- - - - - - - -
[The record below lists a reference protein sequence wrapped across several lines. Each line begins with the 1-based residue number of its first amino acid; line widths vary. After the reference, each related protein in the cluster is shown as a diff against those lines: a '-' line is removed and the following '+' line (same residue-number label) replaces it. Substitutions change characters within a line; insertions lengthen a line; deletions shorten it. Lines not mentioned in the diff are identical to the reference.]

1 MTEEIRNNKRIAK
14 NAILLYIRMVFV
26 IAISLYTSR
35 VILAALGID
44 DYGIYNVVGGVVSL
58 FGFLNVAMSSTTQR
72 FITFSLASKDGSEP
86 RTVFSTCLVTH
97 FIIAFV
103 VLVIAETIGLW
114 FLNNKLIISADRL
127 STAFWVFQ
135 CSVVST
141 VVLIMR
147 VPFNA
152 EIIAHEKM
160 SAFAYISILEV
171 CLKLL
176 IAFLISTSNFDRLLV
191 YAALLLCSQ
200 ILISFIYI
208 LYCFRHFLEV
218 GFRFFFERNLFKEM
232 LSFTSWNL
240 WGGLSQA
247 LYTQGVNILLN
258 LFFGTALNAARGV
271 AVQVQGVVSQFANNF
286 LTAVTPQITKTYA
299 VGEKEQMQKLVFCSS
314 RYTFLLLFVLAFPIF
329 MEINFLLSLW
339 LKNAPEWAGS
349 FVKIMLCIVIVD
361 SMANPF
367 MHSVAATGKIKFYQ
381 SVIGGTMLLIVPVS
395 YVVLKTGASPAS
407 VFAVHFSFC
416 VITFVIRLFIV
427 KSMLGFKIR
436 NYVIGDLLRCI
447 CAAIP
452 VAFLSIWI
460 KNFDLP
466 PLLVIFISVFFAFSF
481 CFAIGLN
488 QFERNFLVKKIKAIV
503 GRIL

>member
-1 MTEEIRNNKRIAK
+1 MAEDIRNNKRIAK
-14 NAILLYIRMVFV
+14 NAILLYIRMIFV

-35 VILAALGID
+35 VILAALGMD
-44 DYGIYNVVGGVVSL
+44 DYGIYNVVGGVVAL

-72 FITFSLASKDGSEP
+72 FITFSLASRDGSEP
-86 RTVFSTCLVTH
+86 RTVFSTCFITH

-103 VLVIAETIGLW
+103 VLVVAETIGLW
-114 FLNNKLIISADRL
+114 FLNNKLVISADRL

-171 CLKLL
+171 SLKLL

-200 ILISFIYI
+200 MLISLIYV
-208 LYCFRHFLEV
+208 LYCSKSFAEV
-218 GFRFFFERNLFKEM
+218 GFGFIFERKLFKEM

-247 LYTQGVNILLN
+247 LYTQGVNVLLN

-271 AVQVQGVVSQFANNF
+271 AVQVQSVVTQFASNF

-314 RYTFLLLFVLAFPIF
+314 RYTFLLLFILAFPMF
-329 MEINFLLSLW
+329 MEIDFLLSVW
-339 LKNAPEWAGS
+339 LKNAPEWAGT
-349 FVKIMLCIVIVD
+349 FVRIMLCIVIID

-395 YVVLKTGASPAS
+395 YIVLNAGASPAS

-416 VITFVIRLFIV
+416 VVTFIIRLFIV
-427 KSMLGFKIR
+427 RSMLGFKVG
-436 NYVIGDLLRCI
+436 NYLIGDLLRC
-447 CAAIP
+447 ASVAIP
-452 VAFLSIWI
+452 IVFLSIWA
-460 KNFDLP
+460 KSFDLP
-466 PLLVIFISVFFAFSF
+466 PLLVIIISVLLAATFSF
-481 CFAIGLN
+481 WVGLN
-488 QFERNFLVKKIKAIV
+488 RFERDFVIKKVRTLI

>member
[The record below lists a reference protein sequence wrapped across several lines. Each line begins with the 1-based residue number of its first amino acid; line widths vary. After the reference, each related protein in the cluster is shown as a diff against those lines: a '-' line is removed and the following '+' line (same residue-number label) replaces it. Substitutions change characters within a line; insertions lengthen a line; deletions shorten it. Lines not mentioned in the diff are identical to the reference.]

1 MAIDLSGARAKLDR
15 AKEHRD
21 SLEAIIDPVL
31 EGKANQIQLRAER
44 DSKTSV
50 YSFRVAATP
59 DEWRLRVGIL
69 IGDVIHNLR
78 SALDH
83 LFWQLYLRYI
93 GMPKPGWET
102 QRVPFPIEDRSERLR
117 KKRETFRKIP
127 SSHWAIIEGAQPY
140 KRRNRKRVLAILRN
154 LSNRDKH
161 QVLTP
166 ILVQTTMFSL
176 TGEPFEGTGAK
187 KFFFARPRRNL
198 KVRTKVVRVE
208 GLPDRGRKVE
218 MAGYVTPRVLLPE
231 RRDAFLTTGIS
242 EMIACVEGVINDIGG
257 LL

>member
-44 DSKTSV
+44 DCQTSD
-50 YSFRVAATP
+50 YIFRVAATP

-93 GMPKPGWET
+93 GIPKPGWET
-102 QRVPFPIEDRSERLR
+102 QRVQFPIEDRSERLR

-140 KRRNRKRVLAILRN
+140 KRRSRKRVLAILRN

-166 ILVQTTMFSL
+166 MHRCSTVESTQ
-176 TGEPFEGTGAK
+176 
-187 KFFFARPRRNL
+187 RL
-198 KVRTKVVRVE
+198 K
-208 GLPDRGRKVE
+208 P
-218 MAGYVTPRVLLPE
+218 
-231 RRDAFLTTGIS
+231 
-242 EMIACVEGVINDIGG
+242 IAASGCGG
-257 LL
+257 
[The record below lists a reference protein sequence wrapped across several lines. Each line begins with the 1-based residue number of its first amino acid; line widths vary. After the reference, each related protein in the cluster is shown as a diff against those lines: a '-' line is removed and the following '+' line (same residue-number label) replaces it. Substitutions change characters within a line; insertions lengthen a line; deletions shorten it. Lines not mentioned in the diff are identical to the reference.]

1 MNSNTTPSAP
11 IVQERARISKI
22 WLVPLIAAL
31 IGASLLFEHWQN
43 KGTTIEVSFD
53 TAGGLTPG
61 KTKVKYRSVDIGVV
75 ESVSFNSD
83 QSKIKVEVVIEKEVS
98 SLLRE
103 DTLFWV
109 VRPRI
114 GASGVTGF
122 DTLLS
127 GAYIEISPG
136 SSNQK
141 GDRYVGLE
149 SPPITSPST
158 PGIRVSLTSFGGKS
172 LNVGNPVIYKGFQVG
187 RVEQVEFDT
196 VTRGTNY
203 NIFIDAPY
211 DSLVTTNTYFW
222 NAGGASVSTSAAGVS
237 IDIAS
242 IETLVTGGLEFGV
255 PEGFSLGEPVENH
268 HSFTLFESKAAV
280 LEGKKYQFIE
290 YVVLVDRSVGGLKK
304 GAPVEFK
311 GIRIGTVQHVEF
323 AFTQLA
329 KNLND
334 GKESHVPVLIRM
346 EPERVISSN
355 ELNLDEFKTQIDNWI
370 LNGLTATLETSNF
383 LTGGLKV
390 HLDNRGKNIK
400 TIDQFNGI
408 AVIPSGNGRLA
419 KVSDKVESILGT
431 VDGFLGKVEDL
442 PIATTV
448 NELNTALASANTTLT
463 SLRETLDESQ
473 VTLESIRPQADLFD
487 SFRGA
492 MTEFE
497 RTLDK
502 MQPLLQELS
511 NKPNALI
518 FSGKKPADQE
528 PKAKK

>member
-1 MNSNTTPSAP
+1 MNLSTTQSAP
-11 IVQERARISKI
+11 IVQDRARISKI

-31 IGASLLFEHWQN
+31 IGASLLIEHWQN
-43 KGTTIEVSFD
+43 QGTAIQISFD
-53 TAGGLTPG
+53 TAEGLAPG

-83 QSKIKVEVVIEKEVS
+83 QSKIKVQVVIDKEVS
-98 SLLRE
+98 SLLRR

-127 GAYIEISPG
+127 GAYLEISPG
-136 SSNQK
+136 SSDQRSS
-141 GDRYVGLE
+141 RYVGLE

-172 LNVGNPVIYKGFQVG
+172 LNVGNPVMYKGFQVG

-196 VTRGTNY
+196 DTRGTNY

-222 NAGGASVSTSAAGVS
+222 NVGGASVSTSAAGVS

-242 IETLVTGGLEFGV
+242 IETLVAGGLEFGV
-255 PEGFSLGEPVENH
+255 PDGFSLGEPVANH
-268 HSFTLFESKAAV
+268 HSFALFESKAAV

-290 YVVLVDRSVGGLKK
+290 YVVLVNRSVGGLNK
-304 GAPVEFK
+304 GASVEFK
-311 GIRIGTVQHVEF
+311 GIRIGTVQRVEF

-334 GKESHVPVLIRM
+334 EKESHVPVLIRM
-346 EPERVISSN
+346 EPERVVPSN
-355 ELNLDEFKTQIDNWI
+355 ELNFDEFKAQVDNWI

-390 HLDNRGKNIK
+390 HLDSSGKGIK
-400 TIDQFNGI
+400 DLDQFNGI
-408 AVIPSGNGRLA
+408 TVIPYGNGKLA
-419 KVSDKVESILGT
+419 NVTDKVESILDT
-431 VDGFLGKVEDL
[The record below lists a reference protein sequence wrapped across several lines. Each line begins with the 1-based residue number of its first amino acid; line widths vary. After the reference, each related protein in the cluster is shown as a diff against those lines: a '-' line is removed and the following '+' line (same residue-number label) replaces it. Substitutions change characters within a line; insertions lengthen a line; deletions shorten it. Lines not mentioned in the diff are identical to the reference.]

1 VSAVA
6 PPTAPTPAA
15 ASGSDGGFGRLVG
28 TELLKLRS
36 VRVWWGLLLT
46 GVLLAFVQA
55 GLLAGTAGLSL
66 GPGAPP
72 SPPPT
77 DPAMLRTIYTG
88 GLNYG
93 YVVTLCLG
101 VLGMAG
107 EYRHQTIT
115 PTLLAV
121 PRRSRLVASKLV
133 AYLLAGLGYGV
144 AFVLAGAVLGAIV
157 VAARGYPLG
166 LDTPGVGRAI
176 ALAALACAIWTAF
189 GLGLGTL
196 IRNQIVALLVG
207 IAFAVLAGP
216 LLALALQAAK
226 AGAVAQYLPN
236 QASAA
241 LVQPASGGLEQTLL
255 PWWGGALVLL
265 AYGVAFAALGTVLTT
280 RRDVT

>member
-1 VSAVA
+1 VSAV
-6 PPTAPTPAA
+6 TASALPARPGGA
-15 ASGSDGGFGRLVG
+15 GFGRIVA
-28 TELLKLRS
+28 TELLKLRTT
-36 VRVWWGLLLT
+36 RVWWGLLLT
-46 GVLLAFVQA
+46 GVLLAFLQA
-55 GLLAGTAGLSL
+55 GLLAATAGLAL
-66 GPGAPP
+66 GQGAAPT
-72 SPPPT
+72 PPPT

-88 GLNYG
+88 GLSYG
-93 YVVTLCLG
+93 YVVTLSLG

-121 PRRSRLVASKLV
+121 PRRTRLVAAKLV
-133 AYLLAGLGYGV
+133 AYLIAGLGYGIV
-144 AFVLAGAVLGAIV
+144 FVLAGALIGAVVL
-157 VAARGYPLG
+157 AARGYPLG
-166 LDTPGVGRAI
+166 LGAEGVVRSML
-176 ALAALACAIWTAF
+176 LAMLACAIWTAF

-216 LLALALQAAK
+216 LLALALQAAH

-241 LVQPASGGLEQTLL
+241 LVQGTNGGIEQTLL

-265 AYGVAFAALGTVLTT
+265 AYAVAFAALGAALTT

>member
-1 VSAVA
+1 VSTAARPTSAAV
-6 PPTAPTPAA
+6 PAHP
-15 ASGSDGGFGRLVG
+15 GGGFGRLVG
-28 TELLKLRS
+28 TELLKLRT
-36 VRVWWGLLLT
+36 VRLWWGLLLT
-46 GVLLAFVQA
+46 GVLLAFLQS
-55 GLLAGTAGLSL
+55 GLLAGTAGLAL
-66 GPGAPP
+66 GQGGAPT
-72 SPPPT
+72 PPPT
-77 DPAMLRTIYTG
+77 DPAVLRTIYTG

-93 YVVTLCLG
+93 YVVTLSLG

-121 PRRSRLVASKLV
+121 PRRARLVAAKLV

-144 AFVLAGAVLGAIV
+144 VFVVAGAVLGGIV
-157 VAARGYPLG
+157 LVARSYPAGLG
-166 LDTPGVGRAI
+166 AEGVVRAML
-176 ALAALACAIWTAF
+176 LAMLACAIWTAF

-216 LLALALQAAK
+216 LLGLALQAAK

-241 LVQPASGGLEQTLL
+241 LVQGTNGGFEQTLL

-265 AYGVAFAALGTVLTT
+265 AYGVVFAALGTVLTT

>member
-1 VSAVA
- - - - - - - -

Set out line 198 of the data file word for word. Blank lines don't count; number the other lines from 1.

311 GIRIGTVQHVEF